Research Expertise and Interest
adaptation, evolutionary biology, genomics, genetics, toxicology, insect biology, plant biology, microbiology, CRISPR-Cas9 genome editing
Noah Whiteman is Professor of Genetics, Genomics, Evolution and Development and Director of the Essig Museum of Entomology at UC-Berkeley. He also has affiliations with the Helen Wills Neuroscience Institute, Center for Computational Biology, Museum of Vertebrate Zoology, and University and Jepson Herbaria. His laboratory focuses on understanding how and why plants, microbes, and even some animals use toxins in offense and defense, and how some organisms overcome and even steal those toxins, from the monarch butterfly, to us. He is also interested in understanding how biological toxins can be leveraged to prevent and treat human disease. He teaches the introductory Evolution course (IB C160 and MCB C144) at Cal, a class of around 160 undergraduate and graduate students. Whiteman is co-Director of a large predoctoral training grant from the NIH called "Genetics Dissection of Cells and Organisms" that provides training to 14 Ph.D. students in genetics from three departments.
Whiteman conducted his dissertation research in the Galapagos Islands on co-evolution between birds and their parasites. He then completed an NIH postdoctoral fellowship at Harvard where he began to use plants as model hosts that were attacked by diverse parasites. At UC Berkeley, his laboratory has focused on how plants have evolved to produce diverse toxins as defensive shields and how insects have evolved in response to resist and even sequester them. He uses genomics and genome editing as a tool to ascertain which genetic changes are responsible for these co-evolved traits. Often, his laboratory relies on the fruit fly Drosophila melanogaster and its relatives (e.g., Scaptomyza flava) as models on the animal side. They are also interested in the plant side of the equation and also use the model plant Arabidopsis thaliana and other mustards as hosts of the insects. A new project focuses on the role of toxin genes captured by bacteria have been integrated into the fruit fly's innate immune system to protect it from wasps. A smaller project focuses on interactions between hummingbirds and their nectar plants at the Rocky Mountain Biological Laboratory in Colorado.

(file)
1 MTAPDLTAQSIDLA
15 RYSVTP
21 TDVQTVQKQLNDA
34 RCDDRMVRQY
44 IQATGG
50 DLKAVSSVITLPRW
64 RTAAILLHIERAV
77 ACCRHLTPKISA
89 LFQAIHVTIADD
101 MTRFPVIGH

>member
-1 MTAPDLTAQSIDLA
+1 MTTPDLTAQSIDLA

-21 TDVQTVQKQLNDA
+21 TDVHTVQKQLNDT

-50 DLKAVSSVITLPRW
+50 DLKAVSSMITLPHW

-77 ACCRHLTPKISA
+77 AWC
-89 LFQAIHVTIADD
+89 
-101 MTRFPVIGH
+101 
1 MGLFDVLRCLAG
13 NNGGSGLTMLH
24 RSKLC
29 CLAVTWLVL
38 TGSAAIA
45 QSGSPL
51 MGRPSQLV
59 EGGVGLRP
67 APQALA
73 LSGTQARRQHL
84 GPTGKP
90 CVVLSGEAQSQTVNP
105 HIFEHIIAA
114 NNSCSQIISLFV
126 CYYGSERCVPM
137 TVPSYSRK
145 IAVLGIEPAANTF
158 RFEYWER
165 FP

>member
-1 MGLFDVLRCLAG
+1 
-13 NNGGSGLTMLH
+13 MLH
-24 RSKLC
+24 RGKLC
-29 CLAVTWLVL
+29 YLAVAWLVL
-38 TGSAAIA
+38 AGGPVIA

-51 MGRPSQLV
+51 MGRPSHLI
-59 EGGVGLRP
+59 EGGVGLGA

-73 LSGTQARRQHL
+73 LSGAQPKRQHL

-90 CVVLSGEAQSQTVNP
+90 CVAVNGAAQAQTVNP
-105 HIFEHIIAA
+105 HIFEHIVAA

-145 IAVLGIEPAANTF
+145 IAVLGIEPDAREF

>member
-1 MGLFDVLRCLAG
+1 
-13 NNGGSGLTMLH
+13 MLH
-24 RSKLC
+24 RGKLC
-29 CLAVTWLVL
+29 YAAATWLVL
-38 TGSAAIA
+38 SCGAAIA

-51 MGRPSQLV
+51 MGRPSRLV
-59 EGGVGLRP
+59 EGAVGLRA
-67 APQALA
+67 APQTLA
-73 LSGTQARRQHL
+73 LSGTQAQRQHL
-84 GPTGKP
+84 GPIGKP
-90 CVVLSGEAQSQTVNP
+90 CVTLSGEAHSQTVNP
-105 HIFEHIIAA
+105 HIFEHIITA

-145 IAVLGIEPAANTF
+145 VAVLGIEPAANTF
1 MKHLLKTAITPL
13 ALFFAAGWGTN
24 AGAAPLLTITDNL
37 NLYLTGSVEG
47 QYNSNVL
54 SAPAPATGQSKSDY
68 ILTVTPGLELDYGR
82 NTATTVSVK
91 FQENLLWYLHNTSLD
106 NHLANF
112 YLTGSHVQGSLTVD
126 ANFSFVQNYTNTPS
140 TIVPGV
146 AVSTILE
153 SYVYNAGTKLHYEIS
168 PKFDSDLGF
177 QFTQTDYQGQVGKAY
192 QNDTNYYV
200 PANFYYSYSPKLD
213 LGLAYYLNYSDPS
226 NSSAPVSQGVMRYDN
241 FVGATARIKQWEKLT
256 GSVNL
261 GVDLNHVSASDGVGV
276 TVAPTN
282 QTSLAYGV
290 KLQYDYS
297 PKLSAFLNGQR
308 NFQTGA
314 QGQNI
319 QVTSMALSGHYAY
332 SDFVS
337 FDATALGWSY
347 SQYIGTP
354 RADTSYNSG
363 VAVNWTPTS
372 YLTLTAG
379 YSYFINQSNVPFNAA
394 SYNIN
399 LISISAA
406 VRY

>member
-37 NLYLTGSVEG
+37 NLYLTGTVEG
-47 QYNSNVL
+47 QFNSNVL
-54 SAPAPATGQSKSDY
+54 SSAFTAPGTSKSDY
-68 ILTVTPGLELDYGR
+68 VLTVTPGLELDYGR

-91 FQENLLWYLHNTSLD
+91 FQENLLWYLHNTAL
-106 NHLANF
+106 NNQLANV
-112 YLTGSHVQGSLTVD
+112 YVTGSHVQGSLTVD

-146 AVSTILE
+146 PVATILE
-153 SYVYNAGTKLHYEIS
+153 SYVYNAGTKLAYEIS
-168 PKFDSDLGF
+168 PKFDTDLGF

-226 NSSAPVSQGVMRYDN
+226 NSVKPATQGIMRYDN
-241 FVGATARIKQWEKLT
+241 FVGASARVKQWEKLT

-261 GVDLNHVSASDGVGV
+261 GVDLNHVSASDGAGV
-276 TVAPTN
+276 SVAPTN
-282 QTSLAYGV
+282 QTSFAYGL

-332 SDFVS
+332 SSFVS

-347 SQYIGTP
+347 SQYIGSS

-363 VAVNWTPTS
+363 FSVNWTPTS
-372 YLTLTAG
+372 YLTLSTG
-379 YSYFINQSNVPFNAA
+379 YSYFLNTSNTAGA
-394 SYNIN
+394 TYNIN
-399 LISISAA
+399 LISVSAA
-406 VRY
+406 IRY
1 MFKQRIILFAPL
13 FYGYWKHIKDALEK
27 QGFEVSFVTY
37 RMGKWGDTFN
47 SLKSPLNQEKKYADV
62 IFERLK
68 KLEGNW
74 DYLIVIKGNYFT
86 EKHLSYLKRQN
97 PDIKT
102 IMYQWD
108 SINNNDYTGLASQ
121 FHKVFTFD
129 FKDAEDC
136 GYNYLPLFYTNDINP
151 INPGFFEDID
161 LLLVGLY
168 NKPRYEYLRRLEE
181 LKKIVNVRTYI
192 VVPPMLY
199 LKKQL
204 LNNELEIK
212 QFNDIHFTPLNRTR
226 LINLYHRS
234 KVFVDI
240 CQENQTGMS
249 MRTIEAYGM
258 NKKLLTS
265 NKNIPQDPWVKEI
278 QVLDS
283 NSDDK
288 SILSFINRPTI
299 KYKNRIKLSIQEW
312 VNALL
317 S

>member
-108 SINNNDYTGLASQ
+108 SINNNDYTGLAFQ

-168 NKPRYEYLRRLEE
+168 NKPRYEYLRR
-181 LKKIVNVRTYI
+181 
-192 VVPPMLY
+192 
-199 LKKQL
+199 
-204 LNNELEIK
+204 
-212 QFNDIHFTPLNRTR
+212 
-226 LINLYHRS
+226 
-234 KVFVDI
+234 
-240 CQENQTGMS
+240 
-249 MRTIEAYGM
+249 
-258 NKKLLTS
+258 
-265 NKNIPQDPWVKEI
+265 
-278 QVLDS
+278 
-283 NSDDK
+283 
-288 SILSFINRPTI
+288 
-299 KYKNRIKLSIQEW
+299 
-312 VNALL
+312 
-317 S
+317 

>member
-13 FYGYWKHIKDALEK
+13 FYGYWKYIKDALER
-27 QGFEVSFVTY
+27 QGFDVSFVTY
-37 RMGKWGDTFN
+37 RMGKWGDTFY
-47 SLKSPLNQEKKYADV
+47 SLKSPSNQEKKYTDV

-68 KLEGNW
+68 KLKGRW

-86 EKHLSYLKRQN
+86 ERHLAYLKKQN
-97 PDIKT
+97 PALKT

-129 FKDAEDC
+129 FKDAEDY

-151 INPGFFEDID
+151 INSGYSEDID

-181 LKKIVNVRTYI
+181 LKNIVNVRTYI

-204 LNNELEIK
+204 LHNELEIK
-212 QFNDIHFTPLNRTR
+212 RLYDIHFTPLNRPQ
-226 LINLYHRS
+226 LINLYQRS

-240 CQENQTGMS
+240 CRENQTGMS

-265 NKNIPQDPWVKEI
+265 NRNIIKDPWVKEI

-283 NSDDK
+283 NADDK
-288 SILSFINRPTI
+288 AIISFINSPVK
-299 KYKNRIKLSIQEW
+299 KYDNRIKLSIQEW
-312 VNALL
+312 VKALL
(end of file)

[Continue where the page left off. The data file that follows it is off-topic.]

See their latest research on how they used CRISPR-Cas9 genome editing to understand how diverse insects overcome terpenoid toxins in plants as each lineage co-evolved across the last 400 million years, how insects borrowed bacterial toxin genes to resist parasitoid wasps, and now the monarch butterfly evolved to be resistant to milkweed toxins it stores in its body:
- Nature Ecology & Evolution article about terpenoids
- Elizabeth Pennisi's story about the terpenoid research in Science
- PNAS article about insects borrowing bacterial toxins
- Nature monarch article
- Carl Zimmer’s story about the research in the NYT
- Noah Whiteman's blog
Over half of all of our modern medicines are natural products. The healing plants, fungi, and even some animals from which pure drugs have been isolated were often first discovered by Indigenous peoples. The powers of these materials are communicated across the generations through oral tradition and materia medica. Curare, the first muscle relaxant used in general surgery, and cocaine, the first local anesthetic, were first discovered and used by Indigenous peoples. Wonder drugs, from aspirin (anti-inflammatory) to cephalosporins (antibiotics), and morphine (analgesic) to taxol (anti-cancer) evolved not for our benefit at all, but to protect plants and microbes from enemies as chemical defenses.
Through a 2020 Guggenheim Fellowship, he has written a book to be published on October 24, 2023 on the origin of nature's toxins, how animals and humans overcome them, and how they have changed the world: https://www.hachettebookgroup.com/titles/noah-whiteman/most-delicious-poison/9780316386579/. His book provides a new lens through which to view both natural and human history as well as the biology of addiction.
Goals/Interests as an educator: To teach and mentor creative, kind, passionate, and skeptical scientists. He has a deep interest in engagement with students, and the public, on evolutionary biology and science as a way of knowing. He often shares his failures and successes as a gay, first-generation college student who grew up in rural, northeastern Minnesota.
See his lab website: www.noahwhiteman.org for more details.